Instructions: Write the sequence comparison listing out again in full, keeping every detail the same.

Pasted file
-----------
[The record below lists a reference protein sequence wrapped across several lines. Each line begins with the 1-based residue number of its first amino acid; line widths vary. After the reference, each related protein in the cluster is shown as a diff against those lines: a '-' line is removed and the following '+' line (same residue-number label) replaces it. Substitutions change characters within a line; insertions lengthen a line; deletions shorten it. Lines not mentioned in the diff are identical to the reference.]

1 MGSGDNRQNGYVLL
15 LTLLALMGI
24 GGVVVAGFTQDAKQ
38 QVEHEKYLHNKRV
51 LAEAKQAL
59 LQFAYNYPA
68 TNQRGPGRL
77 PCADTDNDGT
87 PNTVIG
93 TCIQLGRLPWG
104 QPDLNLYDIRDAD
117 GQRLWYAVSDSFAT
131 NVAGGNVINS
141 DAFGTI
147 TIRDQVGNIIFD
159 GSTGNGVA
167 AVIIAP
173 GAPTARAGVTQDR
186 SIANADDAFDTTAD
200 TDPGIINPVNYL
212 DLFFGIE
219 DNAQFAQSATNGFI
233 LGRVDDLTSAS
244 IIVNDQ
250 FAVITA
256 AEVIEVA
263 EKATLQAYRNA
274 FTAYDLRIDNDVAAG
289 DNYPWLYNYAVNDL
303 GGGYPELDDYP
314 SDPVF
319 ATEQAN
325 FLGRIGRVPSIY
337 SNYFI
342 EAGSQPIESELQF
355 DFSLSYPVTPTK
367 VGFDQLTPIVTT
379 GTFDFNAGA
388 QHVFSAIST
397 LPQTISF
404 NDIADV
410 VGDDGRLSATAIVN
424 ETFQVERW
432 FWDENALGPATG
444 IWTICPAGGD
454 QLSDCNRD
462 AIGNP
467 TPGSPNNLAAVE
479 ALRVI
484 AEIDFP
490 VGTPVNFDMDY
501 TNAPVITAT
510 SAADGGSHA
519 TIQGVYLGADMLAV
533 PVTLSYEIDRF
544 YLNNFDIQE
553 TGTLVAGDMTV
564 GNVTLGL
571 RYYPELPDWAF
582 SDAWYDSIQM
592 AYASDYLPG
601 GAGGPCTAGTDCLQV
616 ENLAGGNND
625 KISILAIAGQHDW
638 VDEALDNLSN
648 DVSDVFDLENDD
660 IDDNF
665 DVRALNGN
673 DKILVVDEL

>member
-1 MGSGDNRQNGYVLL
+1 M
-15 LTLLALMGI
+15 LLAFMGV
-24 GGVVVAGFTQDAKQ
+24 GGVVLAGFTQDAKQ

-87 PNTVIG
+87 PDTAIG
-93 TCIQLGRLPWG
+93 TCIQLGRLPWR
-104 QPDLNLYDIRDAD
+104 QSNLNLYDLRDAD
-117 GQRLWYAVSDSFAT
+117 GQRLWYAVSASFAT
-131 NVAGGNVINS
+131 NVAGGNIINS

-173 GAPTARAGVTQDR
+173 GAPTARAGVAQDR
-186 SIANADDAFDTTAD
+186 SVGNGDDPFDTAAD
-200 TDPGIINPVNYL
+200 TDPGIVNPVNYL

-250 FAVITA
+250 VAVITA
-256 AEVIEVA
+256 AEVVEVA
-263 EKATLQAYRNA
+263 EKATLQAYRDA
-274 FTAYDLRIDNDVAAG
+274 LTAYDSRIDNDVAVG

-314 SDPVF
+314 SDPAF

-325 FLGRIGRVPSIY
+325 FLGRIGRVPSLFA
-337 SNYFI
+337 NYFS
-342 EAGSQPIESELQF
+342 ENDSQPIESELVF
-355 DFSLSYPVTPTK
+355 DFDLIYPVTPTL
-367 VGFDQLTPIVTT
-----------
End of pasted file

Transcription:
[The record below lists a reference protein sequence wrapped across several lines. Each line begins with the 1-based residue number of its first amino acid; line widths vary. After the reference, each related protein in the cluster is shown as a diff against those lines: a '-' line is removed and the following '+' line (same residue-number label) replaces it. Substitutions change characters within a line; insertions lengthen a line; deletions shorten it. Lines not mentioned in the diff are identical to the reference.]

1 MGSGDNRQNGYVLL
15 LTLLALMGI
24 GGVVVAGFTQDAKQ
38 QVEHEKYLHNKRV
51 LAEAKQAL
59 LQFAYNYPA
68 TNQRGPGRL
77 PCADTDNDGT
87 PNTVIG
93 TCIQLGRLPWG
104 QPDLNLYDIRDAD
117 GQRLWYAVSDSFAT
131 NVAGGNVINS
141 DAFGTI
147 TIRDQVGNIIFD
159 GSTGNGVA
167 AVIIAP
173 GAPTARAGVTQDR
186 SIANADDAFDTTAD
200 TDPGIINPVNYL
212 DLFFGIE
219 DNAQFAQSATNGFI
233 LGRVDDLTSAS
244 IIVNDQ
250 FAVITA
256 AEVIEVA
263 EKATLQAYRNA
274 FTAYDLRIDNDVAAG
289 DNYPWLYNYAVNDL
303 GGGYPELDDYP
314 SDPVF
319 ATEQAN
325 FLGRIGRVPSIY
337 SNYFI
342 EAGSQPIESELQF
355 DFSLSYPVTPTK
367 VGFDQLTPIVTT
379 GTFDFNAGA
388 QHVFSAIST
397 LPQTISF
404 NDIADV
410 VGDDGRLSATAIVN
424 ETFQVERW
432 FWDENALGPATG
444 IWTICPAGGD
454 QLSDCNRD
462 AIGNP
467 TPGSPNNLAAVE
479 ALRVI
484 AEIDFP
490 VGTPVNFDMDY
501 TNAPVITAT
510 SAADGGSHA
519 TIQGVYLGADMLAV
533 PVTLSYEIDRF
544 YLNNFDIQE
553 TGTLVAGDMTV
564 GNVTLGL
571 RYYPELPDWAF
582 SDAWYDSIQM
592 AYASDYLPG
601 GAGGPCTAGTDCLQV
616 ENLAGGNND
625 KISILAIAGQHDW
638 VDEALDNLSN
648 DVSDVFDLENDD
660 IDDNF
665 DVRALNGN
673 DKILVVDEL

>member
-1 MGSGDNRQNGYVLL
+1 M
-15 LTLLALMGI
+15 LLAFMGV
-24 GGVVVAGFTQDAKQ
+24 GGVVLAGFTQDAKQ

-87 PNTVIG
+87 PDTAIG
-93 TCIQLGRLPWG
+93 TCIQLGRLPWR
-104 QPDLNLYDIRDAD
+104 QSNLNLYDLRDAD
-117 GQRLWYAVSDSFAT
+117 GQRLWYAVSASFAT
-131 NVAGGNVINS
+131 NVAGGNIINS

-173 GAPTARAGVTQDR
+173 GAPTARAGVAQDR
-186 SIANADDAFDTTAD
+186 SVGNGDDPFDTAAD
-200 TDPGIINPVNYL
+200 TDPGIVNPVNYL

-250 FAVITA
+250 VAVITA
-256 AEVIEVA
+256 AEVVEVA
-263 EKATLQAYRNA
+263 EKATLQAYRDA
-274 FTAYDLRIDNDVAAG
+274 LTAYDSRIDNDVAVG

-314 SDPVF
+314 SDPAF

-325 FLGRIGRVPSIY
+325 FLGRIGRVPSLFA
-337 SNYFI
+337 NYFS
-342 EAGSQPIESELQF
+342 ENDSQPIESELVF
-355 DFSLSYPVTPTK
+355 DFDLIYPVTPTL
-367 VGFDQLTPIVTT